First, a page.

University Times

Gentrification Leads to Local Activism

Speakers share personal stories of displacement in Los Angeles.

Adriana Sanchez, Contributor

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On Feb. 15, Dr. Kimberley Robertson of the Women’s, Gender, and Sexuality department hosted a panel titled “Gentrification, Indigeneity and Gender” in the U-SU Theater. There were three main presenters: Joel Garcia of Self Help Graphics & Art, Raquel Ramon of Dolores Mission, and Dr. Charles Sepulveda Professor of Native Studies in the department of Ethnic and Women’s Studies at Cal Poly Pomona.

Each of the speakers spoke of their personal experiences of displacement due to gentrification that led them to their activist work. Garcia spoke of “Yagna” which was native land before it was claimed and renamed Downtown Los Angeles. He explained how gentrification impacts not only homes, but agriculture, public utilities and access to land as well.

In an effort to counter displacement, Garcia suggested some ideas to make the newer developments more inclusive to the community such as using the original names of areas, making space for community members and acknowledging the ongoing displacement of indigenous people.

He further brought up the topic race. He talked about how some are using “art-washing” as a term for “white-washing” and how white people use this excuse to justify the relocation of people of color.

Ramon opened her discussion with Dolores Mission’s history serving as a homeless shelter exclusively for men until the tragic death of a woman named Lorenza. Lorenza influenced the East Side Mujeres Movement to provide assistance for women on the streets of Los Angeles.

This led to a discussion on the feminization of poverty due to social structures. Some factors include a decrease in marriage rates, increasing numbers of minority women becoming heads of households or single mothers, multi-generational poverty and lack of higher education. She further reports that 80 percent of street vendors in Los Angeles are women, and 1.2 million domestic workers in the United States make only $17,000 a year.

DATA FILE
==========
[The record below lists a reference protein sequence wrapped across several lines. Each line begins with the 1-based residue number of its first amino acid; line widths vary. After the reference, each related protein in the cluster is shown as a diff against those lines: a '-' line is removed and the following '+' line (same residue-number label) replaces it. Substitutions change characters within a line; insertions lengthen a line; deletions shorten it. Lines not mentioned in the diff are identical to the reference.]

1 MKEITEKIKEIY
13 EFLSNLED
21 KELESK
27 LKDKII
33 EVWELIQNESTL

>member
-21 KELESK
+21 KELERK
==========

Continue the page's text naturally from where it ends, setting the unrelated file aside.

According to the Los Angeles Times, Latino homelessness shot up by 63% in the past year, a staggering number in a county that saw its overall homeless population soar by 23%, despite increasing efforts to get people off the street. This is due to a decrease of jobs and increase of rent in the area. Women, especially older women, have more difficulty finding jobs compared to men and when they do, it is usually not enough to afford a home. This is where Ramon’s work at the Dolores Mission ties in and allows her to provide shelter to the women of the community.

Dr. Sepulveda is a member of the Tongva tribe indigenous to the Los Angeles/Orange County Area. He explained how the local tribes did not have defined ownership boundaries, but a shared understanding of land. He spoke of the Natives’ hospitality and how the first European settlers lacked respect as guests to the land. The guests were not just white colonists, but a mix of Mestizo (European-Native mixed) and Mulatto (European-African mixed) families brought over by Spain to spread their patriarchal and religious ideologies. He ultimately compares the relocation of homeless people to the removal of Native Americans.

When asked about the importance of solidarity between these three voices of gentrification, Garcia said “How can I help my cause and by me focusing on what’s affecting me help their cause. By putting pressure on two sides, you can get more out of decision makers.”

Raquel Rojas, a Master of Arts student in Art and Art History had a personal take away from the gentrification panel:

“I am an artist and my work is about femicide in the Americas,” She said. “I haven’t really thought about going out and talking to people about the work I’m creating. I have so many here. The Pan-African department, the Women’s and Gender department, the Chicano Studies department. I’m making work about them—about us. I can call them up and say hey, let’s talk about this before I put it up. They’re the ones who this is about.”

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